“I’m sorry.”

“Don’t apologize. Do you know what I was really afraid of?” Hisoka asked, choking on the word, some instinct still telling him never to admit fear. “Not that you were kidnapped, or trapped, or off doing something stupid... I was afraid that you were hurt. Or dead. By your own hand.”

Tsuzuki didn’t say anything. Hisoka’s eyes were adjusting to the darkness, and he could see him studying the knees of his pants as if they were fascinating. In a small voice, Tsuzuki began, “I wouldn’t-”

Ha.” Hisoka cut him off, surprised that he could sound so angry and bitter when he just felt like crying. “I know what Tatsumi told you. I know all about how our latest case committed suicide because he couldn’t live without his wife. The wife that was oh-so-conveniently killed by the demon we were chasing. And then you just wander off? What was I supposed to think?”

“I couldn’t- Hisoka, I just couldn’t stay there any longer. I had to get out.”

“So why couldn’t you tell me!” Hisoka shouted, storming forward to shake Tsuzuki’s shoulders, then realized what he was doing and broke off. He swallowed hard before trying again, quieter. “Why didn’t you tell me? I would have gone with you.”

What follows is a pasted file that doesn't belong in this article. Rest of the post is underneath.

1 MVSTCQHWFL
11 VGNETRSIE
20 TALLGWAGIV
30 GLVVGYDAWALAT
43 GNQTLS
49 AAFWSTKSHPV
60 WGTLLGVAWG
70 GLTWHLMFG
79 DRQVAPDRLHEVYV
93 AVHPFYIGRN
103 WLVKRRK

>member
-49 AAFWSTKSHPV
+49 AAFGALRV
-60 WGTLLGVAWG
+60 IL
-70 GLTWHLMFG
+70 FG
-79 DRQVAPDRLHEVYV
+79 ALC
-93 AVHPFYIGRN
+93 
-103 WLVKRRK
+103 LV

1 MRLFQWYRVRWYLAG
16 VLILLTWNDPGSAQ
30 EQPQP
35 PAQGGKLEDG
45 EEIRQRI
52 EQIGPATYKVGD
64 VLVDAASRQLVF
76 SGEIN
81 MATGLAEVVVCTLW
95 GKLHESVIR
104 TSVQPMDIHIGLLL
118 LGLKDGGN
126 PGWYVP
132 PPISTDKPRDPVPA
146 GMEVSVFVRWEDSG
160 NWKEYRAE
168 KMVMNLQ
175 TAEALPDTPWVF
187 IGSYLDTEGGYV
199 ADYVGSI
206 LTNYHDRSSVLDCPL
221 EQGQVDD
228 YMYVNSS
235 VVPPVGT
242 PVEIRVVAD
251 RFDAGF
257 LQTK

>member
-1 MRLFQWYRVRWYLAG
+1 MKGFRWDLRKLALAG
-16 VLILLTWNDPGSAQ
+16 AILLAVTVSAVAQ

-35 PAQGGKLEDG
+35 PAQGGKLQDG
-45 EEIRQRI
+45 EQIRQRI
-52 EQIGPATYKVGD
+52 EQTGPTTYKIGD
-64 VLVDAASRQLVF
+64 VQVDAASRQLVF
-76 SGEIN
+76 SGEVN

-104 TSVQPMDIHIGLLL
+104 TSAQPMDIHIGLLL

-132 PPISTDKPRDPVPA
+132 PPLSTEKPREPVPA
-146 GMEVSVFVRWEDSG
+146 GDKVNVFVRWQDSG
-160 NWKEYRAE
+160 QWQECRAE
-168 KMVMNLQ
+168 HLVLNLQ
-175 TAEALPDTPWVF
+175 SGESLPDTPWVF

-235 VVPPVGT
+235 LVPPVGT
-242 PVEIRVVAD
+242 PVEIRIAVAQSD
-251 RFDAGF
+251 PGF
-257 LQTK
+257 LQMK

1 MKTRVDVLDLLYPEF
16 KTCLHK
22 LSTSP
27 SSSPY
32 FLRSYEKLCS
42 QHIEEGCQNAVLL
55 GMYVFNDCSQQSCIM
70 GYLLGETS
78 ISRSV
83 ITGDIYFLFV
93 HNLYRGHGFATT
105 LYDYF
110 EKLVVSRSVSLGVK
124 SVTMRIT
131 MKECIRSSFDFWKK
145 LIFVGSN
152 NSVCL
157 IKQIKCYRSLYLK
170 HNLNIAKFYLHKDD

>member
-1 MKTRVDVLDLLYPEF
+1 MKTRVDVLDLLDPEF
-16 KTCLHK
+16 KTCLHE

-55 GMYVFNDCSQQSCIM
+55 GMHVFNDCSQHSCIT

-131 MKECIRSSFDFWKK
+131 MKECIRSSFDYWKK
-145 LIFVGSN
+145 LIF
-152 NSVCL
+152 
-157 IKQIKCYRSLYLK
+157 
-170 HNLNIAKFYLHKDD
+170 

Tsuzuki pulled away, shaking his head. “I’m sorry. It’s my fault. I could have- I don’t know. I don’t know. I could- I could have done something. I’m sorry. I messed up, and now they’re both dead. Because of me. I’m so sorry.” He was crying, pressing his hands against his face as if he could hide it, and it was making his words incomprehensible.

“You’re an idiot,” Hisoka said, crawling onto the bed to catch Tsuzuki in a clumsy embrace. Tsuzuki leaned into him gratefully, curling down to press his face against Hisoka’s chest, his hands clenched in Hisoka’s shirt. He sobbed, crying too hard to speak or breathe, clutching at Hisoka like a life-line. Hisoka curled his arms around Tsuzuki’s shoulders and lay his cheek on the top of his head, the still-damp hair prickly under his face, and listened to him weep, struggling to stay above the whirlpool that was Tsuzuki‘s emotions and his own pain at the man’s misery.